MBBS, MD, FRACP
The inaugural Colebatch Clinical Research Fellowship was awarded in late 2005 to Associate Professor Kelly-Anne Phillips of the Peter MacCallum Cancer Centre for her work on reducing the burden of breast cancer. The 5-year, $700,000 fellowship is named in memory of Dr John Colebatch AO (1909-2005) to mark his contribution to the Cancer Council and his work in the field of paediatric haematology and clinical trial practice in Australia.
Associate Professor Kelly-Anne Phillips is a consultant Medical Oncologist at the Peter MacCallum Cancer Centre, where her clinical practice and research activities are entirely devoted to treating breast and gynaecological cancers and the management of well women who have a strong family history of these diseases.
Associate Professor Phillips attained an MBBS with honours in 1989 and completed her sub-speciality training in medical oncology in Australia in 1996. She then worked as a research fellow at the Princess Margaret Hospital and the Ontario Cancer Genetics Network in Toronto, Canada, before returning to Australia in 1999. In 2001 she was awarded an MD from Monash University for her thesis entitled ‘Hereditary Breast Cancer in Women of Ashkenazi Jewish Descent’.
Associate Professor Phillips has published over 60 research papers in international journals. Her current research is focused on 2 aspects of breast cancer: genetic susceptibility and the long-term side effects of treatment. Specifically, in terms of genetic susceptibility, she heads up a large Australian study of the lifestyle factors that might affect cancer risk in individuals with a strong family history of breast cancer, and another study looking at whether outcomes for breast cancer patients are affected by whether they have an inherited genetic abnormality which caused the cancer.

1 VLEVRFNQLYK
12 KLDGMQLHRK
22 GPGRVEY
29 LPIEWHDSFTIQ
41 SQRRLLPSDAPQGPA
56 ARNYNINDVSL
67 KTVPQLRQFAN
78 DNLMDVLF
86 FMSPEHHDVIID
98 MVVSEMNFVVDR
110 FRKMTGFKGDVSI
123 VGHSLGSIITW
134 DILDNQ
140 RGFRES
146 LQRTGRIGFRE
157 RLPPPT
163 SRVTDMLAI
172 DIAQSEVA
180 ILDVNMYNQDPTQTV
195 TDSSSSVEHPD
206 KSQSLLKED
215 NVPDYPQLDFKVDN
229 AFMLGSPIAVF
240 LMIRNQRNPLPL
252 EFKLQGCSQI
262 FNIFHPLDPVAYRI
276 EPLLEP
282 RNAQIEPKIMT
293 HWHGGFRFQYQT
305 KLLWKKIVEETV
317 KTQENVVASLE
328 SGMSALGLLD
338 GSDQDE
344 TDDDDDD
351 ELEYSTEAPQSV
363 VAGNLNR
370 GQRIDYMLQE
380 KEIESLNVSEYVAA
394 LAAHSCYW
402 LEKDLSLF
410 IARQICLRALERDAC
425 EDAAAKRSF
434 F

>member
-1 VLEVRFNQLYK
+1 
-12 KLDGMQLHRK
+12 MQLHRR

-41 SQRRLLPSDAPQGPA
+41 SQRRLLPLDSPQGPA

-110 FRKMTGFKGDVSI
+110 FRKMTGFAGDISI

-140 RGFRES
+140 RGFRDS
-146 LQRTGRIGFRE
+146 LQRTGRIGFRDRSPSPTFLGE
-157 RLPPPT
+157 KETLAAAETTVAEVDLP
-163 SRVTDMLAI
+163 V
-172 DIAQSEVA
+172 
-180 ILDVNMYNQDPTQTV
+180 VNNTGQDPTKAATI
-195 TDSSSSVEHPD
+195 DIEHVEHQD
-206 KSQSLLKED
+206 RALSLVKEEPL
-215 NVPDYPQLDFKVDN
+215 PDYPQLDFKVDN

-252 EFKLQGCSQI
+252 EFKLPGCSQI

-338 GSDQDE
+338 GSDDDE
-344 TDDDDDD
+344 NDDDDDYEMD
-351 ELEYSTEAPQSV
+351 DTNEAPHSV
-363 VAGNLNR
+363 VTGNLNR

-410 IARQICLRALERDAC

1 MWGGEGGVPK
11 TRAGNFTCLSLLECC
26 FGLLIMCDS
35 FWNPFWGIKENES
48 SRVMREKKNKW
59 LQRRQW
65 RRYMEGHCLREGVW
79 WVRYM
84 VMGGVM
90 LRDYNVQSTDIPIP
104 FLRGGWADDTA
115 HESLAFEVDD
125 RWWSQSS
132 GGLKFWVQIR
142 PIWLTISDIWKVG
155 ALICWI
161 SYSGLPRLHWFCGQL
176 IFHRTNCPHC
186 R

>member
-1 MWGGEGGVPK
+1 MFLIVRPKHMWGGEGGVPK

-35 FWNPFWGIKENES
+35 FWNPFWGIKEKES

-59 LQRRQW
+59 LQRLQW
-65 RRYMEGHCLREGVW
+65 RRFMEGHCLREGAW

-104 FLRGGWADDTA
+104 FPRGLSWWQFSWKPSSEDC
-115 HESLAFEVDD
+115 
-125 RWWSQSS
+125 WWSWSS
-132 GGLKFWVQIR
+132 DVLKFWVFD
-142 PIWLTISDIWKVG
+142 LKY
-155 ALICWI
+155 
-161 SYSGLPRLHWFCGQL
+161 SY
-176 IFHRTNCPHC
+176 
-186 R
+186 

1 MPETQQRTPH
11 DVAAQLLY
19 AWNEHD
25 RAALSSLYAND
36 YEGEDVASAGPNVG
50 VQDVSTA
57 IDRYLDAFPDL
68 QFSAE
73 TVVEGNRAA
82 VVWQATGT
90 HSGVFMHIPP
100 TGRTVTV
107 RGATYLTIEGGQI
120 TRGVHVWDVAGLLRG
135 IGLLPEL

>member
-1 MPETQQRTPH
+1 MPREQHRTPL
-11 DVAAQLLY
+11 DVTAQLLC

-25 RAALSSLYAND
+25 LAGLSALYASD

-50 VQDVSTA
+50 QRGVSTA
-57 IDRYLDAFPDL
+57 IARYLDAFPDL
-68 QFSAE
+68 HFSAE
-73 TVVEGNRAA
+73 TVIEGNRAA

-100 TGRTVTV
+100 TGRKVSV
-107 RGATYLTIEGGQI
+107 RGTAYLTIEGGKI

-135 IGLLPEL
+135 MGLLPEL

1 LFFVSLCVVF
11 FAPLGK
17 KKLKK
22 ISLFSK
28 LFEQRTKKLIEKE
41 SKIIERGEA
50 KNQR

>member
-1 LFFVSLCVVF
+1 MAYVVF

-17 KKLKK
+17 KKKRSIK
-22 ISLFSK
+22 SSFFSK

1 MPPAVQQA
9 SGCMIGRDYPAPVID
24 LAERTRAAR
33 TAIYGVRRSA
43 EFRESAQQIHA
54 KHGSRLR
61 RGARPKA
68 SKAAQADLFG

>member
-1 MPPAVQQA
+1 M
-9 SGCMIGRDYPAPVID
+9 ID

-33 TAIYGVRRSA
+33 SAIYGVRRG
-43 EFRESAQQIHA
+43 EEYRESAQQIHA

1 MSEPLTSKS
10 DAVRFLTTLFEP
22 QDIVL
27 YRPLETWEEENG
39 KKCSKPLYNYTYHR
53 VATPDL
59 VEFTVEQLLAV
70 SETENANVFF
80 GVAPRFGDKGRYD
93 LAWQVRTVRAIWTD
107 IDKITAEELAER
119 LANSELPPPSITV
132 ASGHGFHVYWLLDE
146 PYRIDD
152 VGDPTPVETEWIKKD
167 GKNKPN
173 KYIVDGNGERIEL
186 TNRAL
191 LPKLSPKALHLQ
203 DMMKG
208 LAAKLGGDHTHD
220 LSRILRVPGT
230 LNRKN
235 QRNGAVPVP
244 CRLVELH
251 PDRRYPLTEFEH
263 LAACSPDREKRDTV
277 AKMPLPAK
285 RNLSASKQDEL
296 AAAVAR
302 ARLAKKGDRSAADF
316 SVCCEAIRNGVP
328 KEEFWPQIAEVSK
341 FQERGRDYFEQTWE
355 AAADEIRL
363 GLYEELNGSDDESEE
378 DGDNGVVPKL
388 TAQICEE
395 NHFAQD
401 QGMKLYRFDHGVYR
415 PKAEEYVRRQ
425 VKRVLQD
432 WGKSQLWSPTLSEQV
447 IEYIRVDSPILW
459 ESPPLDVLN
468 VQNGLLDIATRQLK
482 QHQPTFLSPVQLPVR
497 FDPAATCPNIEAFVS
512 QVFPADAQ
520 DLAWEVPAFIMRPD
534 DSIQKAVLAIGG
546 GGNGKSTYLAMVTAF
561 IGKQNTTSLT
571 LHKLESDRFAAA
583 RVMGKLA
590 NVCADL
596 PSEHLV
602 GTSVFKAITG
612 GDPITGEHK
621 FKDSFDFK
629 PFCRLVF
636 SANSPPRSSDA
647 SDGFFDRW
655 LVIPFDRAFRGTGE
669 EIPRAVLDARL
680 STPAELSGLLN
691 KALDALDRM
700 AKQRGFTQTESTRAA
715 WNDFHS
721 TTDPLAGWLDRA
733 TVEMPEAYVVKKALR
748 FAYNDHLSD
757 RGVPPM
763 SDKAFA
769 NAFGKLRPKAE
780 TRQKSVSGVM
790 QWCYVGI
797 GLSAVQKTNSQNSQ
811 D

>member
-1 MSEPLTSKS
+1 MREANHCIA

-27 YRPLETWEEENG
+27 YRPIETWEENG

She also leads 3 international studies: 1 is examining the effectiveness of the drug goserelin in preventing chemotherapy-induced premature menopause in breast cancer patients, and the others examine the impact of breast cancer treatment on women’s memory and concentration.
Goserelin is currently used for a number of other applications but Associate Professor Phillips is the 1st in Australia to use it to try to prevent chemotherapy-induced premature menopause. If successful, goserelin could be used for women undergoing chemotherapy treatment for other types of cancer.
Associate Professor Phillips says the Cancer Council funding was vital in allowing her to continue work as both a clinician and researcher.
'My work with patients is what drives my research, but it can be a bit of a struggle to do both. This funding, which includes salary support, allows me to ease off some of my clinical work and focus on the research. This is why the award is so important. Most clinicians, I'm sure, would love to be more involved in research but don't have the luxury of enough time,' Associate Professor Phillips said.
'It's seeing the patients and understanding their problems that motivates me to do this research. Facing those issues (early menopause, memory loss) on virtually a daily basis with my patients makes me want to come up with the solutions.’
Associate Professor Phillips says it's fitting she's carrying out clinical trials, given that the fellowship is named after Dr John Colebatch AO, a pioneer in the field of chemotherapy trials in the 1950s and 1960s.